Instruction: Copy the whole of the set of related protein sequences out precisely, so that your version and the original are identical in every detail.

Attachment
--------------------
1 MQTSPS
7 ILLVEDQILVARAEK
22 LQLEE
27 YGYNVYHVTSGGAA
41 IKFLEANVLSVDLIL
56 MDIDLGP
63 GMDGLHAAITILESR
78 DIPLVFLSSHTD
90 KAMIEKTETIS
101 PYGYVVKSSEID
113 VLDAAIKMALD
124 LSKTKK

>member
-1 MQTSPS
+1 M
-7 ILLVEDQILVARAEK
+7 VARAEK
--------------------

1 MQTSPS
7 ILLVEDQILVARAEK
22 LQLEE
27 YGYNVYHVTSGGAA
41 IKFLEANVLSVDLIL
56 MDIDLGP
63 GMDGLHAAITILESR
78 DIPLVFLSSHTD
90 KAMIEKTETIS
101 PYGYVVKSSEID
113 VLDAAIKMALD
124 LSKTKK

>member
-1 MQTSPS
+1 M
-7 ILLVEDQILVARAEK
+7 VARAEK